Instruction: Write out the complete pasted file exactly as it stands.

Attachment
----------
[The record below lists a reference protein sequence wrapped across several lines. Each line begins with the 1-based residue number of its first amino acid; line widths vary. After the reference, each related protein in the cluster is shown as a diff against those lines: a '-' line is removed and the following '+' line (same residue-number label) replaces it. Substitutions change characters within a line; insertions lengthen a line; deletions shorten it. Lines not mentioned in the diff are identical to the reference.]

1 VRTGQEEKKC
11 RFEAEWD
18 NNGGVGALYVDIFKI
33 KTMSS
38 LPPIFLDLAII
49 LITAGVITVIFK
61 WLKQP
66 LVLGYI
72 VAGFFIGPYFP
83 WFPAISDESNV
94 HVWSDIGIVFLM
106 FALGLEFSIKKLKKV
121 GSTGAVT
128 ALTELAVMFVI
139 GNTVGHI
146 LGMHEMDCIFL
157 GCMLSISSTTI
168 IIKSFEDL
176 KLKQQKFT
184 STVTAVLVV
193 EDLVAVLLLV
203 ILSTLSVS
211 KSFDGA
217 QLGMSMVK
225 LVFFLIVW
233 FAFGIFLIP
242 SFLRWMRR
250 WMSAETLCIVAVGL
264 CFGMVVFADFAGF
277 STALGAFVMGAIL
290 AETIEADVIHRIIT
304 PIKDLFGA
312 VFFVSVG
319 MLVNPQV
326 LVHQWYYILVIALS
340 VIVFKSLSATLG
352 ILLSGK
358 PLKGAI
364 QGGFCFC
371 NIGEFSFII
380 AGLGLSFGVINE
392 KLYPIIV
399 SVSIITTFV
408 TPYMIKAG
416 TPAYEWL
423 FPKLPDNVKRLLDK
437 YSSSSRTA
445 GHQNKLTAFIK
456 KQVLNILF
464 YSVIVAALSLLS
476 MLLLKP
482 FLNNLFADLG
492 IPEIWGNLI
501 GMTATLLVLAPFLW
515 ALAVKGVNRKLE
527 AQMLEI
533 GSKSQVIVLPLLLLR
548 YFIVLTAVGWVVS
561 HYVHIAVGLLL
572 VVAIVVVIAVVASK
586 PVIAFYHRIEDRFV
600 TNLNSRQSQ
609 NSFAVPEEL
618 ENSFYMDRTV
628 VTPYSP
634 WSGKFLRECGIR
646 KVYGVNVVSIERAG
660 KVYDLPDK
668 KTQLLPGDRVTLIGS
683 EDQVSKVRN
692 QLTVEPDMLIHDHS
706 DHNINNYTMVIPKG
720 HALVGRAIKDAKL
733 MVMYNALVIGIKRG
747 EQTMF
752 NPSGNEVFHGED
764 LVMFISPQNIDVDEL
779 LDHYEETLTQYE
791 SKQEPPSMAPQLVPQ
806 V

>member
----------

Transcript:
[The record below lists a reference protein sequence wrapped across several lines. Each line begins with the 1-based residue number of its first amino acid; line widths vary. After the reference, each related protein in the cluster is shown as a diff against those lines: a '-' line is removed and the following '+' line (same residue-number label) replaces it. Substitutions change characters within a line; insertions lengthen a line; deletions shorten it. Lines not mentioned in the diff are identical to the reference.]

1 VRTGQEEKKC
11 RFEAEWD
18 NNGGVGALYVDIFKI
33 KTMSS
38 LPPIFLDLAII
49 LITAGVITVIFK
61 WLKQP
66 LVLGYI
72 VAGFFIGPYFP
83 WFPAISDESNV
94 HVWSDIGIVFLM
106 FALGLEFSIKKLKKV
121 GSTGAVT
128 ALTELAVMFVI
139 GNTVGHI
146 LGMHEMDCIFL
157 GCMLSISSTTI
168 IIKSFEDL
176 KLKQQKFT
184 STVTAVLVV
193 EDLVAVLLLV
203 ILSTLSVS
211 KSFDGA
217 QLGMSMVK
225 LVFFLIVW
233 FAFGIFLIP
242 SFLRWMRR
250 WMSAETLCIVAVGL
264 CFGMVVFADFAGF
277 STALGAFVMGAIL
290 AETIEADVIHRIIT
304 PIKDLFGA
312 VFFVSVG
319 MLVNPQV
326 LVHQWYYILVIALS
340 VIVFKSLSATLG
352 ILLSGK
358 PLKGAI
364 QGGFCFC
371 NIGEFSFII
380 AGLGLSFGVINE
392 KLYPIIV
399 SVSIITTFV
408 TPYMIKAG
416 TPAYEWL
423 FPKLPDNVKRLLDK
437 YSSSSRTA
445 GHQNKLTAFIK
456 KQVLNILF
464 YSVIVAALSLLS
476 MLLLKP
482 FLNNLFADLG
492 IPEIWGNLI
501 GMTATLLVLAPFLW
515 ALAVKGVNRKLE
527 AQMLEI
533 GSKSQVIVLPLLLLR
548 YFIVLTAVGWVVS
561 HYVHIAVGLLL
572 VVAIVVVIAVVASK
586 PVIAFYHRIEDRFV
600 TNLNSRQSQ
609 NSFAVPEEL
618 ENSFYMDRTV
628 VTPYSP
634 WSGKFLRECGIR
646 KVYGVNVVSIERAG
660 KVYDLPDK
668 KTQLLPGDRVTLIGS
683 EDQVSKVRN
692 QLTVEPDMLIHDHS
706 DHNINNYTMVIPKG
720 HALVGRAIKDAKL
733 MVMYNALVIGIKRG
747 EQTMF
752 NPSGNEVFHGED
764 LVMFISPQNIDVDEL
779 LDHYEETLTQYE
791 SKQEPPSMAPQLVPQ
806 V

>member